The other finding of present study is the improvement of neck ROM, in all directions including flexion, extension, right and left rotation, and right and left lateral flexion. According to a previous study, stabilization exercises with manual therapy may be better than stabilization exercises alone in improving disability, pain intensity and cervical rotation motion in patients with mechanical neck pain [37]. This finding was confirmed by other studies in which the group that received neck stretching exercises achieved a statistically significant increase in neck ROM [22].
Based on the present study results, combination therapy (soft tissue release, muscle energy techniques and exercise) have significant effects in patients with nonspecific CNP. This combination therapy increases ROM, and decreases NDI and pain in patients with nonspecific CNP. The examiner was not blinded in this study.
Clinical implication
This study assessed the effects of soft tissue release, muscle energy techniques and exercise, on ROM, NDI and pain in patients with nonspecific CNP and confirmed the efficacy of this combination therapy. This study offers an effective treatment protocol to patients and medical society, especially physiotherapists. 
Acknowledgments 
The authors gratefully acknowledge the participants. We also thank The University of Social Welfare and Rehabilitation Sciences for support. This research was reviewed and approved by the Research Ethics Committee of the University of Social Welfare and Rehabilitation sciences (USWR), Tehran, Iran.
Conflict of Interest
The authors declared no conflicts of interest.


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Type of Study: Research | Subject: Special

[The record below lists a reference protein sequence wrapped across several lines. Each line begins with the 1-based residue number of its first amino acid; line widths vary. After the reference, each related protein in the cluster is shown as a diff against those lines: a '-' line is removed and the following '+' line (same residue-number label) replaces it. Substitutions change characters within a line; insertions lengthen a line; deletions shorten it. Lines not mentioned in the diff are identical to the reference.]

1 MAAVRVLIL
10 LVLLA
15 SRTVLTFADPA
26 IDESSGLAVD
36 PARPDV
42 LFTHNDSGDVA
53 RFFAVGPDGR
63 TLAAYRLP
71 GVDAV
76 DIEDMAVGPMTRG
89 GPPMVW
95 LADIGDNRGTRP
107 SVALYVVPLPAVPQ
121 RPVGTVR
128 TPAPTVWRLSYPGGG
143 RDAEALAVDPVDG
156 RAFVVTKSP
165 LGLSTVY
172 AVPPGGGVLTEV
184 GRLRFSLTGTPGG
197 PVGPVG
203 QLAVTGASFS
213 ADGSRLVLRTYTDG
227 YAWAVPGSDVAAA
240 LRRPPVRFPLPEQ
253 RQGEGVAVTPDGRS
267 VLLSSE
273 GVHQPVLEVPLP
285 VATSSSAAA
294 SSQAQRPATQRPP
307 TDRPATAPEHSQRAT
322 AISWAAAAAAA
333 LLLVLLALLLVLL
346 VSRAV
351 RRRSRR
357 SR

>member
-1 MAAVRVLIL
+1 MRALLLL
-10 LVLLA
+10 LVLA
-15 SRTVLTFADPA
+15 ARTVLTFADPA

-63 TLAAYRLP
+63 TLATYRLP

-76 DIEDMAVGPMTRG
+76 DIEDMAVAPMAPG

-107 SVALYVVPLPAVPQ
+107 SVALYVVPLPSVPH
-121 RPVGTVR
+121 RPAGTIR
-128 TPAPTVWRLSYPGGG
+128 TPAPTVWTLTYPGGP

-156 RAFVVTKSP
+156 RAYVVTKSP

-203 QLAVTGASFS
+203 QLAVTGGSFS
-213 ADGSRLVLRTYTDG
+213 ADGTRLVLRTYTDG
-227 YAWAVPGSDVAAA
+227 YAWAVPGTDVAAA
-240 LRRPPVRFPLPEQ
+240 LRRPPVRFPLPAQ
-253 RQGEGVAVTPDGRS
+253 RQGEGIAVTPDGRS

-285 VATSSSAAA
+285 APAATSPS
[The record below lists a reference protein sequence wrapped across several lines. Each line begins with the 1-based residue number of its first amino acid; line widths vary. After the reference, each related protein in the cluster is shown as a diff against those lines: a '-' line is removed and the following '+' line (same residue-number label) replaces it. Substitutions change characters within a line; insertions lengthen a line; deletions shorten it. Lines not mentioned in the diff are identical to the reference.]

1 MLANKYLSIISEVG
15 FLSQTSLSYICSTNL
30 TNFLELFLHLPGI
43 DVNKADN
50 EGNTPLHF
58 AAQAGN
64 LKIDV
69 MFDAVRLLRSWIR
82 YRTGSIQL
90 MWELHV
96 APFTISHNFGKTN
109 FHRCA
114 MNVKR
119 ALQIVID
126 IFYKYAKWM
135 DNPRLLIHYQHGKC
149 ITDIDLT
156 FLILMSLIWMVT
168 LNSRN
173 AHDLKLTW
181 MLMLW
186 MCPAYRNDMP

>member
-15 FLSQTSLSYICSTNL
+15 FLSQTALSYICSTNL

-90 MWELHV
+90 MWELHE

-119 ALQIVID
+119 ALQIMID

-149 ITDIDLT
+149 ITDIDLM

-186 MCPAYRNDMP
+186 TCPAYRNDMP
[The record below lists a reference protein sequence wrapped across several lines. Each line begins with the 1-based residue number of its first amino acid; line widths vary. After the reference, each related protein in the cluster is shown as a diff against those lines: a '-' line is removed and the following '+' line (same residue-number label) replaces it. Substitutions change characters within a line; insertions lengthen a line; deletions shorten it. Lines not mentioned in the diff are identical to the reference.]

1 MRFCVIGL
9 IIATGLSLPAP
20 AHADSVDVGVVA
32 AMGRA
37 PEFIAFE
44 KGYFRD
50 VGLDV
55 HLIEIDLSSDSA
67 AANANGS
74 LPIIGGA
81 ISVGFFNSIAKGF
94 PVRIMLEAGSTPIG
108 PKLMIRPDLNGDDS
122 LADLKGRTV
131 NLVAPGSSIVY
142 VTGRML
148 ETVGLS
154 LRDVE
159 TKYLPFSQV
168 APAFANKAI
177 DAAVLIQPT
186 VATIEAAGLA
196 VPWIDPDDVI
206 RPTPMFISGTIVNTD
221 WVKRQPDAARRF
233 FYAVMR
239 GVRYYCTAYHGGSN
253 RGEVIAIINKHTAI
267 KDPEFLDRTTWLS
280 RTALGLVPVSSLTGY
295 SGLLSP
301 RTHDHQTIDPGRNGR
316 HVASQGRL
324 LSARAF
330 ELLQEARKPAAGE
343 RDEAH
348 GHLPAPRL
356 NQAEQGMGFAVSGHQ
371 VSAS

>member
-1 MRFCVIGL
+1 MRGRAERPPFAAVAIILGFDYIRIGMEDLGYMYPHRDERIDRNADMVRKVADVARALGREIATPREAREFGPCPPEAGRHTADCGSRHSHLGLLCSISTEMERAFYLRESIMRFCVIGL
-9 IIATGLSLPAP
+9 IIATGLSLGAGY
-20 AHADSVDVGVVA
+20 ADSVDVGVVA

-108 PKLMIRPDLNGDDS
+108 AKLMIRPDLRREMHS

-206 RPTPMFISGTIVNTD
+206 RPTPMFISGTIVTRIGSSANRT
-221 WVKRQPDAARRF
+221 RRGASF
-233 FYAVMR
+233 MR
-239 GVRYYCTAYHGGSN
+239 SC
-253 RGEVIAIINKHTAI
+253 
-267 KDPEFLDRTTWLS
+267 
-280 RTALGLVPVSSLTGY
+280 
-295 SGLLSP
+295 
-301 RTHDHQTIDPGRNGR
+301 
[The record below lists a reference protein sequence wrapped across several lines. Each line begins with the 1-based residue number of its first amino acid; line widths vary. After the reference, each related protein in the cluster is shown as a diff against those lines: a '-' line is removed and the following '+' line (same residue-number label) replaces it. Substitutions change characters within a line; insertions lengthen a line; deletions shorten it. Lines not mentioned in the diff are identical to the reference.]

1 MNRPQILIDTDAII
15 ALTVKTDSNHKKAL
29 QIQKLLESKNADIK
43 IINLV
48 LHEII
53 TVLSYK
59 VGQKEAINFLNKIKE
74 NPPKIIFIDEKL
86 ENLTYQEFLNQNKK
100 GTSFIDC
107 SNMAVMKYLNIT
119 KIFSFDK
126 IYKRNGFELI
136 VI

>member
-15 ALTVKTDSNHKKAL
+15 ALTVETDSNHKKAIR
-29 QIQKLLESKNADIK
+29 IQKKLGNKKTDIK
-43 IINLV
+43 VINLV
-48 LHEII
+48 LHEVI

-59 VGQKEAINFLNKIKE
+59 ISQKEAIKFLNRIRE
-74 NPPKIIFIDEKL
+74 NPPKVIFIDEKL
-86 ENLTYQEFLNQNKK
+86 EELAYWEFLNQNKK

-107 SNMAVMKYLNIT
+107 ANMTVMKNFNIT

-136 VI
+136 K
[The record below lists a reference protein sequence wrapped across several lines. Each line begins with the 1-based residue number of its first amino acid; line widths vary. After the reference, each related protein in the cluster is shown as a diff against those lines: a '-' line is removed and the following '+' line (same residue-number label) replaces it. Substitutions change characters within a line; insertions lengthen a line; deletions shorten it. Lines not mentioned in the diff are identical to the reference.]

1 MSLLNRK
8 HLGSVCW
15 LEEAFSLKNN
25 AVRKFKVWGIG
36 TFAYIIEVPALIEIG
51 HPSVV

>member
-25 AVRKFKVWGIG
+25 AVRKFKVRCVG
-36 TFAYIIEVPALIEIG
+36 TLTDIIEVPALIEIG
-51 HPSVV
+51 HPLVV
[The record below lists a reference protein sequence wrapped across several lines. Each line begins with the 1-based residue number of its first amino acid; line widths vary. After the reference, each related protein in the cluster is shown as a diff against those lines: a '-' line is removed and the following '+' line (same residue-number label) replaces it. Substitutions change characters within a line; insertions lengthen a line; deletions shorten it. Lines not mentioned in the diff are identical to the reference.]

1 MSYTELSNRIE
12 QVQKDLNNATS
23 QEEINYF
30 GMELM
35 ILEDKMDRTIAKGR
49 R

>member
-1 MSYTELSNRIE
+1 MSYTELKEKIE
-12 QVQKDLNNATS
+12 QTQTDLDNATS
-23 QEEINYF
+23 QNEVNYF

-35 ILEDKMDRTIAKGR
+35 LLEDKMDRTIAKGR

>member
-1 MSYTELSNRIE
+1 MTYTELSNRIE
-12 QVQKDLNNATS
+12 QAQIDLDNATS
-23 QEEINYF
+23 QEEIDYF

Received: 2017/01/19 | Accepted: 2017/04/26 | Published: 2017/07/1

References
1. Côté P, Cassidy JD, Carroll L. The treatment of neck and low back pain. Medical Care. 2001; 39(9):956–67. doi: 10.1097/00005650-200109000-00006 [DOI:10.1097/00005650-200109000-00006]
2. Bovim G, Schrader H, Sand T. Neck pain in the general population. Spine. 1994; 19(12):1307–9. doi: 10.1097/00007632-199406000-00001 [DOI:10.1097/00007632-199406000-00001]
3. Mäkela M, Heliövaara M, Sievers K, Impivaara O, Knekt P, Aromaa A. Prevalence, determinants, and consequences of chronic neck pain in Finland. American Journal of Epidemiology. 1991; 134(11):1356–67. doi: 10.1093/oxfordjournals.aje.a116038 [DOI:10.1093/oxfordjournals.aje.a116038]
4. Barry M, Jenner JR. ABC of Rheumatology: Pain in neck, shoulder, and arm. BMJ. 1995; 310(6973):183–6. doi: 10.1136/bmj.310.6973.183 [DOI:10.1136/bmj.310.6973.183]
5. Leclerc A, Niedhammer I, Landre M-F, Ozguler A, Etore P, Pietri Taleb F. One-year predictive factors for various aspects of neck disorders. Spine. 1999; 24(14):1455. doi: 10.1097/00007632-199907150-00011 [DOI:10.1097/00007632-199907150-00011]
6. Ehsani F, Mosallanezhad Z. Epidemiological study on neck pain in office workers in Semnan, risk factors and consequences. Physical Treatments. 2012; 1(1):17-21.
7. Taimela S, Takala E-P, Asklöf T, Seppälä K, Parviainen S. Active treatment of chronic neck pain. Spine. 2000; 25(8):1021–7. doi: 10.1097/00007632-200004150-00018 [DOI:10.1097/00007632-200004150-00018]
8. Hagberg M, Wegman DH. Prevalence rates and odds ratios of shoulder-neck diseases in different occupational groups. Occupational and Environmental Medicine. 1987; 44(9):602–10. doi: 10.1136/oem.44.9.602 [DOI:10.1136/oem.44.9.602]
9. Westgaard RH, Jensen C, Hansen K. Individual and work-related risk factors associated with symptoms of musculoskeletal complaints. International Archives of Occupational and Environmental Health. 1993; 64(6):405–13. doi: 10.1007/bf00517946 [DOI:10.1007/BF00517946]
10. Daffner SD, Hilibrand AS, Hanscom BS, Brislin BT, Vaccaro AR, Albert TJ. Impact of neck and arm pain on overall health status. Spine. 2003; 28(17):2030–5. doi: 10.1097/01.brs.0000083325.27357.39 [DOI:10.1097/01.BRS.0000083325.27357.39]